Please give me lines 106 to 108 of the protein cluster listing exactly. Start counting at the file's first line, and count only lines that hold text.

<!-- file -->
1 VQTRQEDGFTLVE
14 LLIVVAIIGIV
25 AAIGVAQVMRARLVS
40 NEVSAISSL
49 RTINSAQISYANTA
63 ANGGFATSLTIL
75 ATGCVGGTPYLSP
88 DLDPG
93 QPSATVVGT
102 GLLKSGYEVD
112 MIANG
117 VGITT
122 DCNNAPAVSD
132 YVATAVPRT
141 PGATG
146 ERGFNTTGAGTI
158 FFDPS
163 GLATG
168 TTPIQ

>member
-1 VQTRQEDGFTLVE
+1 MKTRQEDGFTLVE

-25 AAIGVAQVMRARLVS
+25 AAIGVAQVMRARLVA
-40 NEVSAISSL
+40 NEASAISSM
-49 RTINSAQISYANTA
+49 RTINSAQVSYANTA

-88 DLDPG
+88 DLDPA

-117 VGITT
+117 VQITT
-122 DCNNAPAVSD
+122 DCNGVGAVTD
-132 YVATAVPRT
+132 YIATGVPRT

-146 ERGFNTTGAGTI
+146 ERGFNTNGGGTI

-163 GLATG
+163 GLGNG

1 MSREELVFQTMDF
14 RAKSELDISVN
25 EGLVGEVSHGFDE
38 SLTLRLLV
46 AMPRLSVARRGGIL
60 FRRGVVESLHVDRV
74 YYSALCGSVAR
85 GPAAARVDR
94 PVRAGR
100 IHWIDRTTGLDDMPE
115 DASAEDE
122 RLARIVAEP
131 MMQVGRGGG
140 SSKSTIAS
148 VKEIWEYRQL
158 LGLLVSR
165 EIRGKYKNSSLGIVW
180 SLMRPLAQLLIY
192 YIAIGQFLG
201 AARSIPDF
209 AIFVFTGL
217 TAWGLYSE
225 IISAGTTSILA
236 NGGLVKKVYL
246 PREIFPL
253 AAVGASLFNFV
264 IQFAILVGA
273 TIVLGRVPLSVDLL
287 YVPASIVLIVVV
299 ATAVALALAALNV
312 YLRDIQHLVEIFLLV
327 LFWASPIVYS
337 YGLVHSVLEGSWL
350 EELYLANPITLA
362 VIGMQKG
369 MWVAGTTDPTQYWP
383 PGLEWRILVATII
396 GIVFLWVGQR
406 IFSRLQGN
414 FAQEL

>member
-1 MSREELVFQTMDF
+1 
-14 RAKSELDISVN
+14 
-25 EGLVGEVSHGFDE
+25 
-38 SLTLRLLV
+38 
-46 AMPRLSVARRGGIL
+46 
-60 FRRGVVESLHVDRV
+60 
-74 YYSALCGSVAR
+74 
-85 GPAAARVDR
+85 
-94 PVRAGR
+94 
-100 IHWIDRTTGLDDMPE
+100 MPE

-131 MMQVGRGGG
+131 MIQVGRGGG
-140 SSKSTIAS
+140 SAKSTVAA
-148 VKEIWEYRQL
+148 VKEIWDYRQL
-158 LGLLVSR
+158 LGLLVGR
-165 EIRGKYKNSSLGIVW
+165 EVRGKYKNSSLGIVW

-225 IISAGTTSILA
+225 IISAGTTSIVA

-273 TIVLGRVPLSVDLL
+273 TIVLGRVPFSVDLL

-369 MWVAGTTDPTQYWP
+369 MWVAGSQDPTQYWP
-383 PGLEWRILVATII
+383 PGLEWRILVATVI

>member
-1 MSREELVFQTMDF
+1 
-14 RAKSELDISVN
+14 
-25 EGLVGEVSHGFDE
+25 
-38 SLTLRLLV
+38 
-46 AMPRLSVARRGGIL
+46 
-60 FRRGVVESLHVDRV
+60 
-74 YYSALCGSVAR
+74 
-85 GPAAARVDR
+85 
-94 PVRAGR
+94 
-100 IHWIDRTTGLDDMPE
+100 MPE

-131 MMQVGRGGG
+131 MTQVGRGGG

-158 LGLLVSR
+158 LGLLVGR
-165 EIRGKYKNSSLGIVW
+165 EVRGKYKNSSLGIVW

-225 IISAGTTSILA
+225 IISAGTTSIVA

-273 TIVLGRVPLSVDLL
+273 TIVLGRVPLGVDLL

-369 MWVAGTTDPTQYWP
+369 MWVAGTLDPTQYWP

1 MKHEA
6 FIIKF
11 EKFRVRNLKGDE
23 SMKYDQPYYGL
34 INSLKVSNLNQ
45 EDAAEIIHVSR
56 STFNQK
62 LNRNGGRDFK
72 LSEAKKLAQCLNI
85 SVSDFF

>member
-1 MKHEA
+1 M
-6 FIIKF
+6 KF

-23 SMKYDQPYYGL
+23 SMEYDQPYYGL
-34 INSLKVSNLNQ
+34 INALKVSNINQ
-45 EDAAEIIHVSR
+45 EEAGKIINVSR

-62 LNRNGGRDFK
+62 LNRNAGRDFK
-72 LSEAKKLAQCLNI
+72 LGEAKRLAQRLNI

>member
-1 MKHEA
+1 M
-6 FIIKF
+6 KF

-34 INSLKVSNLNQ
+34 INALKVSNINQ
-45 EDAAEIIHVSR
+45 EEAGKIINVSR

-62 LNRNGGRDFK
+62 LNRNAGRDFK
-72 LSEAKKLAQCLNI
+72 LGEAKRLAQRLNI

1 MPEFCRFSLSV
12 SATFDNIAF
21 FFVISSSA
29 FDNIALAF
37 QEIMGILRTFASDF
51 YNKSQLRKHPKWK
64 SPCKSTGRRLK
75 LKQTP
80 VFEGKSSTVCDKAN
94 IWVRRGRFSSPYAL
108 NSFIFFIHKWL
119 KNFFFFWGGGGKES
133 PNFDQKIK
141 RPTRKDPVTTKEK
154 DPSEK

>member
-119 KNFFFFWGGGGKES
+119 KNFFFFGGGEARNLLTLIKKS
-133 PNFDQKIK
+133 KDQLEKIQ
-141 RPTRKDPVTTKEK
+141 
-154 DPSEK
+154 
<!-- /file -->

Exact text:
-148 VKEIWEYRQL
+148 VKEIWDYRQL
-158 LGLLVSR